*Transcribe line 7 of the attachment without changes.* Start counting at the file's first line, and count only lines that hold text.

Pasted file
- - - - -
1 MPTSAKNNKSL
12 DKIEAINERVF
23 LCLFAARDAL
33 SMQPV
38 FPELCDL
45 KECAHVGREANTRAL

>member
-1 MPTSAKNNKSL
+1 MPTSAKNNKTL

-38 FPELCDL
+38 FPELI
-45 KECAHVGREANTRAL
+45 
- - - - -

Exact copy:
>member